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Fort Frances reinventing itself (6/03)

By ANDREW WAREING Fort Frances businesses are hoping to get a bigger piece of a very large tourism pie.


Fort Frances businesses are hoping to get a bigger piece of a very large tourism pie. Reinventing Fort Frances is a committee of local business people that has been endeavouring for nearly three years to come up with ways to attract more attention to the town from tourists who pass through the community, says committee chair Susan Bodnarchuk.

Approximately one million tourists pass through Fort Frances every year, most through the Canada/U.S. border crossing at Church Street and Central Avenue across the Rainy River.

The results of the committee’s work, a number of proposals for local beautification, recreational facilities and improved services costing an estimated $50 million, were accepted by Fort Frances town council in April 2003.

“They (the committee) know that, of the million or so tourists who come through Fort Frances, there were only two or three per cent shopping downtown,” says Glenn Witherspoon, mayor of Fort Frances. “They want to get that into double digits.”

“We’d like to increase that by at least another 10 per cent,” says Bodnarchuk. “If we could raise it that much, it would increase the town’s tax base by another $119,000 and would add another 34 full-time jobs. And, as we add different attributes of the plan, it would continue to grow.”

The initiative resulted in the pooling of the efforts of the entire town including town council, the local chamber of commerce and the Business Improvement Area (BIA), Bodnarchuk says. It was started by the local business women’s network.

“(Kenora-Rainy River MP) Bob Nault challenged the (business women’s) network to come up with ideas to enhance tourism as a second industry in the area,” says Bodnarchuk. “There were originally three of us from the network who started throwing out ideas and concepts for the gateway area.

“We started with some concepts and some rough drawings and then we started to pull in other groups,” Bodnarchuk says. “It’s much different now than when we started out.”

The committee hired the services of architectural consultants Hilderman, Thomas, Frank and Cram from Winnipeg to come up with proposals for improvements.

“We’re looking at doing it in phases over five to 10 years,” she says. “What we’re looking at in the early phases is right in the downtown gateway area. We’ve got a five or six block area here in the downtown that we’ve concentrated on.”

Among the improvements planned include beautification projects to the international bridge and relocation of the town’s tourism information booth to a more readily accessible location. Also being considered is increased parking, especially for motor homes and boat trailers, and welcoming signs for tourists and a large mural on a building owned by the local Abitibi Consolidated mill.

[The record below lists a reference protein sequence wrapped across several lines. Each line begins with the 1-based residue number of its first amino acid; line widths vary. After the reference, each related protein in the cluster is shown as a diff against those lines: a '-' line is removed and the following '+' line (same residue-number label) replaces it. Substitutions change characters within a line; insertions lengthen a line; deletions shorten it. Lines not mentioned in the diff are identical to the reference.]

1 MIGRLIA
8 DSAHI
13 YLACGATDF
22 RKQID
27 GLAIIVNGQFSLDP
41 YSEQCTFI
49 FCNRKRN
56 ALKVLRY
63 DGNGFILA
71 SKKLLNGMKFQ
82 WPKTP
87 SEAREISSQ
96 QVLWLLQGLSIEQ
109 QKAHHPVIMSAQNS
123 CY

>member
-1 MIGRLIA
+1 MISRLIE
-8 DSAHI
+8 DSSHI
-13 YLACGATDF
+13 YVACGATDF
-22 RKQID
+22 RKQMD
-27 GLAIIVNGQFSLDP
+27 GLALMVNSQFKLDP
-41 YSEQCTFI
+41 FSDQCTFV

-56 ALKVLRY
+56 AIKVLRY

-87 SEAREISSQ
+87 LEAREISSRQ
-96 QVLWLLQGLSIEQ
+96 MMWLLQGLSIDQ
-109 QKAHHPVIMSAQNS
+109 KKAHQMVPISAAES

Bodnarchuk says discussions about the mural and land acquisition for parking are currently underway between the town and Abitibi Consolidated. Discussions are also underway with the Ontario Realty Corp. for the building of a new tourism information centre.

“It is in the very early stages,” Bodnarchuk says, adding that the local chamber of commerce, the BIA and Sunset Country Travel Association have all expressed interest in providing funding for the gateway area improvements, which are expected to cost about $5 million.

Witherspoon says some of the lighter work such as beautification and mural painting can be accomplished by this summer, with projects such as the rebuilding of the tourism information centre expected to get underway in 2004 and 2005. The challenge now is to find more funding for the project from such sources as Northern Ontario Heritage Fund and even some municipal funding, he adds.

“That’s the toughest thing, as more and more demands are put on municipal government and we have to prioritize,” Witherspoon says. “It’s been a tough go and we’re pushing hard. We just have to get everyone on board. The money is coming in drips and drabs, but we need a little more, a little quicker.”

Over the long term, Bodnarchuk says that consideration is also being given to the development of a parking lot where a mothballed high school exists, and the acquisition of a wood lot owned by Abitibi Consolidated, which could be turned into a water park or other recreational facility.

“We’re hoping that these early stages are going to start a domino effect and get other projects going,” she says.

Witherspoon says the community is rethinking its approach to tourism.

“What worked 20, 30 or 40 years ago doesn’t work now. Where we used to attract a lot of hunting and fishing type activities, now there is more of a focus on family-type activities and ecotourism.”